The problem is that while we’ve read and heard these scenes a thousand times, we’ve lost sight of how disruptive and unconventional Jesus was. He talked of Samaritans saving Jewish lives! He praised the father who embraced the son who shamed him! You were to share your cloak and tunic, all you wore, literally! The soldier in the occupying army was to be accompanied not just the one mile but another mile, unbidden.

Jesus parted company with the authorities, not because he wished to but because they did. His warm, open-handed approach to others provoked in the authorities an angry, clench-fisted reaction. To preserve the status quo they would have to be rid of this challenging presence. The crucifixion was meant to silence him for good. Instead, it gave him the last word. It not only capped his life of sacrifice but raised up an iconic sign to inspire us over the centuries. The sacrificed life of Jesus shows the price to be paid if we are to reach the peace he calls us to.

The problem is that while we’ve read and heard these scenes a thousand times, we’ve lost sight of how disruptive and unconventional Jesus was. He talked of Samaritans saving Jewish lives! He praised the father who embraced the son who shamed him! You were to share your cloak and tunic, all you wore, literally! The soldier in the occupying army was to be accompanied not just the one mile but another mile, unbidden.

Jesus parted company with his critics, not because he wished to but because they did. To his open-handed approach they gave a clench-fisted reaction. They wanted rid of his challenging presence. But the cross that was meant to silence him for good it gave him instead his supreme victory. It completed his life of service and self-sacrifice — showing us the price to be paid if we are to reach the ultimate peace.

One Comment

  1. Thara Benedicta says:

    Readings: 14 Aug 202 – 20th Sunday (C)

    Key Message:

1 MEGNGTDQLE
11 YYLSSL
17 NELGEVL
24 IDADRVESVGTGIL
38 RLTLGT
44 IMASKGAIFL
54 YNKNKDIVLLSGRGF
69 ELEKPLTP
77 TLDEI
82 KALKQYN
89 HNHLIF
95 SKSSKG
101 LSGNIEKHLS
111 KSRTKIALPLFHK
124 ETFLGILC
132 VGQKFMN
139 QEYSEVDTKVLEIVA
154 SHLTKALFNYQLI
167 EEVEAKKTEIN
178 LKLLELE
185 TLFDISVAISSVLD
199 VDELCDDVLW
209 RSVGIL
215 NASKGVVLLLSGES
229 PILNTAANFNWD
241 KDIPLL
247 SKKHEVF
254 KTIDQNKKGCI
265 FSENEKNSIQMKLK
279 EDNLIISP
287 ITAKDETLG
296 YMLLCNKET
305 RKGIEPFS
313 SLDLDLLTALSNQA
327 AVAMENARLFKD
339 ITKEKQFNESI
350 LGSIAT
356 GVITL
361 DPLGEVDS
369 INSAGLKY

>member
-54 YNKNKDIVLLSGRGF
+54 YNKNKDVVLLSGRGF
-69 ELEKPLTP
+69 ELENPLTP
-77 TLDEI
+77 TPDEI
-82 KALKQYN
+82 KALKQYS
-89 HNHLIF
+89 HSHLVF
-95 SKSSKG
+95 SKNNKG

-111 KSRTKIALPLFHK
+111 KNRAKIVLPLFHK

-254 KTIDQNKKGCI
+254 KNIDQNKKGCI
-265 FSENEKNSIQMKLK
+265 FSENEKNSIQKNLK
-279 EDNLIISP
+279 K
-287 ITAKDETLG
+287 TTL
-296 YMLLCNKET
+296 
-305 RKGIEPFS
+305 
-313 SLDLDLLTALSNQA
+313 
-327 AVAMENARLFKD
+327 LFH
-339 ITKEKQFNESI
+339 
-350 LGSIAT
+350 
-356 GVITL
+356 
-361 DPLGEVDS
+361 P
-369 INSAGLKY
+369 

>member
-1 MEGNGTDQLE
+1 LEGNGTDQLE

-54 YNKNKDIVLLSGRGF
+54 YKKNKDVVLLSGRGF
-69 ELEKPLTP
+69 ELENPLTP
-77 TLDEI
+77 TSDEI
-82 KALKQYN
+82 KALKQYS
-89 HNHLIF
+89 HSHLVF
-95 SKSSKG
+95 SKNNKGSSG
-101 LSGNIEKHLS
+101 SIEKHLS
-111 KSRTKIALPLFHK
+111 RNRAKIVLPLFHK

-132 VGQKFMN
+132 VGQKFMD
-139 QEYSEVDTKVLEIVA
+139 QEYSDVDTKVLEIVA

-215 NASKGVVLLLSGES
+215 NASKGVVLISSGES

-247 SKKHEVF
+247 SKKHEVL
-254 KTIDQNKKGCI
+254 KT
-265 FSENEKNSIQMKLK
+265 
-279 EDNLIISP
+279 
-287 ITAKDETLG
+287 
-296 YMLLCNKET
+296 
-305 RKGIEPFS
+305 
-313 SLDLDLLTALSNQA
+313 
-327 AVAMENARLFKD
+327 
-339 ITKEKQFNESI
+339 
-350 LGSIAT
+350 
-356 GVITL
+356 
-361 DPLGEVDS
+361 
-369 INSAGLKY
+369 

Let us keep our focus on Lord Jesus and move forward!!

    God has set a big goal in front of us. We need to meet our goals by going through the difficulties and avoiding distractions.
    When we work towards our righteous goals also, we will go through sufferings. In the first reading we see that prophet Jeremiah was suffering because He had spoken God’s word to the people. But God our Father lifted him from the miry clay. He lifted him from tears to laughter. When Prophet Jeremiah was in the well, his eyes could not have seen any way of getting away from this clay well. In the same way, even when our physical eyes are not able to see any way of getting out from our deep well, God is working out strategies for us to come out of our well. He will send someone, maybe an unexpected person too, to pick us from the clay well.
    The Prophet Jeremiah was pushed with the intention that he should die. But God pulled Him out and made him continue his ministry. In the midst of opposition, God will take care of us.
    In the Sermon on the Mount, our Lord has given the same promise. “Blessed are those who hunger and thirst for righteousness, for they will be filled.” “Blessed are those who are persecuted because of righteousness, for theirs is the kingdom of heaven.” When we are persecuted for doing the right thing, we will be filled on earth and will inherit heaven.

    The second reading tells us exactly how we need to respond to our hardships and still follow our goals with the example of our Lord Jesus. Our Lord Jesus had a challenging life, His life was not an easy one. He also persevered towards it. Amidst of His sufferings He did not grow weary or lose heart.